Universities don't ace the green test

How are institutions managing their resources? And how much information do they share? Fortune's Bethany McLean shares a new report.

By Bethany McLean, Fortune editor-at-large

NEW YORK (Fortune) -- Pick up a newspaper or turn on the TV, and you can probably find a college professor opining on something - global warming, food security, poverty, you name it. But it isn't so easy to find anyone willing to opine on a college or university's practices in those same areas.

Or at least, it wasn't that easy until Mark Orlowski came along. Orlowski founded the Sustainable Endowments Institute, a Cambridge-based not-for-profit that is a special project fund of Rockefeller Philanthropy Advisors. The Institute has just released an in-depth report called the College Sustainability Report Card that looks at the policies and procedures of 100 leading colleges and universities which hold more than $258 billion, or 75 percent of all higher education investments.

The report aims to shine a light on the one part of a higher education institution's practices that aren't already scrutinized. After all, you can find plenty of statistics on academic achievement and financial aid. But as the report notes, "the focus has not been on how schools, as institutions, manage their resources."

The report grades institutions across seven major categories: climate change and energy, green building, food and recycling, administration, endowment transparency, investment priorities, and shareholder engagement.

Four schools earned an overall grade of A - Dartmouth, Harvard, Stanford and Williams. There are lots of cool, weird facts to be found. Harvard, for instance, has a Green Campus Initiative, which has a staff of 16 full-time employees and 40 student part-timers. Dartmouth has an on-going project to organize local farmers in New Hampshire and Vermont to provide a sustainable source of local foods to the college. (Whatever happened to the nasty processed meat-like substances we all remember from my college days?)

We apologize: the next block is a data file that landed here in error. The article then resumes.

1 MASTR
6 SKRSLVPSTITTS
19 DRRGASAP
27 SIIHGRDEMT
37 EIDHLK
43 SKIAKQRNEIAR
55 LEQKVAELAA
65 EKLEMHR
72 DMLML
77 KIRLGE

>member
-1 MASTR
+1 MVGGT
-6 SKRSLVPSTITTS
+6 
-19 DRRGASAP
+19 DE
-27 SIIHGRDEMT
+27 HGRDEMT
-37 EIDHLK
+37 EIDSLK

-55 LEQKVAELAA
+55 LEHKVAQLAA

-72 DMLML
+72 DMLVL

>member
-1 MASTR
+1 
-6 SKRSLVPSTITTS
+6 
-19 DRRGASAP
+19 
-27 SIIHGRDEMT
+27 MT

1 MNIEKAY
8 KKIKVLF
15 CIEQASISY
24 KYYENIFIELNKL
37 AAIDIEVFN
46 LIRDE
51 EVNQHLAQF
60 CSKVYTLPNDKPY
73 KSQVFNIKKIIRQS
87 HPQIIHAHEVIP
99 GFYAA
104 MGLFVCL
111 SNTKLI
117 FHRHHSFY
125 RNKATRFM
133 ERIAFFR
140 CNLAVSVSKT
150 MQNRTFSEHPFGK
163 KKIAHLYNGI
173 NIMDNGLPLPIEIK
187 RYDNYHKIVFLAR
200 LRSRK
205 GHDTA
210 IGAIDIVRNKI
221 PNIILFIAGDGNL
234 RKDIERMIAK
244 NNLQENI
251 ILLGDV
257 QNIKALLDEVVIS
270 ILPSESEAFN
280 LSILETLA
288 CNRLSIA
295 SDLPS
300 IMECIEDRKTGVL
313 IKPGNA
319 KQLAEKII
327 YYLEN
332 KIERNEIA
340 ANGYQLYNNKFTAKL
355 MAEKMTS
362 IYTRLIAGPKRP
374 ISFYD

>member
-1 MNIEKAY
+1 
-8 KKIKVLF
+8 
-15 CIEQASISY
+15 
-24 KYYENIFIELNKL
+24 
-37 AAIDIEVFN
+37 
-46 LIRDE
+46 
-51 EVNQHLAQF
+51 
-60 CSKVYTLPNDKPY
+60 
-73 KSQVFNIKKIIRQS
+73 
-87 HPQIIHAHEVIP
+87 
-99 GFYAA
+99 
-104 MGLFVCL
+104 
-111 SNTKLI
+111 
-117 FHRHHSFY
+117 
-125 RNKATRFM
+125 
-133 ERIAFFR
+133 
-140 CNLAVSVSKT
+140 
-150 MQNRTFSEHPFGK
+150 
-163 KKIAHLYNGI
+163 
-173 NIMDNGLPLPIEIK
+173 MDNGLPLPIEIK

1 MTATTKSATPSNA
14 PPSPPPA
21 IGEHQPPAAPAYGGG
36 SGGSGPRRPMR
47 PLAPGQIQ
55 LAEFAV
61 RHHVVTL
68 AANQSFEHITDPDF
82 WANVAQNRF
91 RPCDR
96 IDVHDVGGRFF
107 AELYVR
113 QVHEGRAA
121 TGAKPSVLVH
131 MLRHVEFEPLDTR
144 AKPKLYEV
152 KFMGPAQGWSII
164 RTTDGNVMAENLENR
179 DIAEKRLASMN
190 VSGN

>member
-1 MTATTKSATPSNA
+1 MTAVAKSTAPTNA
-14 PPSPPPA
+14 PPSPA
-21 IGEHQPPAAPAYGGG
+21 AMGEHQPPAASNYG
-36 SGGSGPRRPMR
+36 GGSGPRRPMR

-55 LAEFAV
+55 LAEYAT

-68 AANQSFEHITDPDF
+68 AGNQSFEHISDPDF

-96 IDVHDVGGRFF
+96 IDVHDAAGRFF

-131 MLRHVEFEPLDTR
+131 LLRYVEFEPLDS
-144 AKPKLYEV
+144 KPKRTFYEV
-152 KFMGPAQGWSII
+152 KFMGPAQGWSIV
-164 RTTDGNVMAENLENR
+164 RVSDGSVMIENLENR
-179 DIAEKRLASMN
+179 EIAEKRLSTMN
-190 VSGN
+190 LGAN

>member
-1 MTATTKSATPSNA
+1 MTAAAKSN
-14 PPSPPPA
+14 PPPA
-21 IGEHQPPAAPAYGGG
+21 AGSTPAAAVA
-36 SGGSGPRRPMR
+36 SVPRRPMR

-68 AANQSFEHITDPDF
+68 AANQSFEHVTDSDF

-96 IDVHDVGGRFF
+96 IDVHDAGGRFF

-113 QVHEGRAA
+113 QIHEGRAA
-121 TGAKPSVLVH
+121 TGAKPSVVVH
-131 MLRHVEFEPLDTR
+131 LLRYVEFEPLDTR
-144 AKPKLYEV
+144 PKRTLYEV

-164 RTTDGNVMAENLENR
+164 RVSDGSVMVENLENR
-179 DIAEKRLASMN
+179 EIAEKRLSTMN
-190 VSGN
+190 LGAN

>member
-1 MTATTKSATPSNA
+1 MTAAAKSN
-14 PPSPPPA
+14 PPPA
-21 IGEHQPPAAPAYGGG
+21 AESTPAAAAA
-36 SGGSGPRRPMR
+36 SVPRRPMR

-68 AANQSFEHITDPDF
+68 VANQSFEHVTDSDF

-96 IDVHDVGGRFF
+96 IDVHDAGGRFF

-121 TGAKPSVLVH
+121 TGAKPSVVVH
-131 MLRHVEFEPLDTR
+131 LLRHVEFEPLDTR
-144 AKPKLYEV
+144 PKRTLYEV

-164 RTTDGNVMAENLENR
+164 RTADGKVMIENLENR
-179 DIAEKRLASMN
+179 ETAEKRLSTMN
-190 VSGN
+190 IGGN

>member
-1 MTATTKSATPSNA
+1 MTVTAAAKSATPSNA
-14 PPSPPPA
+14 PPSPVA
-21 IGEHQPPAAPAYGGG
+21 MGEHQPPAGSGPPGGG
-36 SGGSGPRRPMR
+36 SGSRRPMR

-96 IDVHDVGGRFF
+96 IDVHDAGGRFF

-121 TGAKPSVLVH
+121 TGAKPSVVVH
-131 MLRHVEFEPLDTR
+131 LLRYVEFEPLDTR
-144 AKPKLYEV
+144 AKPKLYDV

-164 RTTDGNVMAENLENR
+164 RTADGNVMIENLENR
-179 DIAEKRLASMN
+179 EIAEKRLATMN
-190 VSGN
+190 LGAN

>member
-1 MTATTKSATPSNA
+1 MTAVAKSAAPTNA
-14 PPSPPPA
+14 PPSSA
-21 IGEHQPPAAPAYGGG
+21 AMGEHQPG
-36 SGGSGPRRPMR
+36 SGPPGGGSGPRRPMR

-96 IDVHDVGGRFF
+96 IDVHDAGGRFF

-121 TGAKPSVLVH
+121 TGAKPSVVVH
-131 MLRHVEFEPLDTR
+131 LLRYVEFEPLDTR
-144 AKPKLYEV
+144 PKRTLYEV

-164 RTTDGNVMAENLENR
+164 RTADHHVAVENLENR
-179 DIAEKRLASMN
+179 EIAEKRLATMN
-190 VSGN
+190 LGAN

And did you know that in 2000, Stanford adopted shareholder voting guidelines that ensure that the university will vote in favor of climate change proposals? Or that NYU is on PETA's top ten list of best universities for vegetarians and vegans?

Amusingly enough, the lowest grade of D minus appears to have gone to the Princeton Theological Seminary, which among other failings has no formal sustainability policies, no organic food initiative, no green building policy, and invests only to maximize profit. (The nerve.)

Close behind is Lafayette University, with an overall grade of "D+" - this despite the fact that a team of students and teachers are working on a project to potentially devote the school's 200 acre farm to the production of crops for campus biofuel. Maybe it's the "potentially" that is the problem.

There are some other grades of D- and D+ - including the University of Chicago - but there aren't any schools that flat-out failed. That said, there isn't much evidence of grade-inflation, either. A quick scan reveals a preponderance of "Cs."

In the "endowment transparency" section - haven't you often wondered whether colleges put their money where their mouths are? - the report approves of Purdue's practice of making its proxy voting record and list of endowment holdings available to the public.

In contrast, Baylor and lots of other schools actually got"Fs" in this specific area for only making information available to trustees and senior administrators, not the public. Harvard, which has the biggest endowment of all, only got a "C" for endowment transparency. (How satisfying is that? Harvard with a "C"!) And Harvard scored better than Yale, which got a "D," as did Princeton.

For more fun facts and salacious details, check out http://www.endowmentinstitute.org/sustainability/ Top of page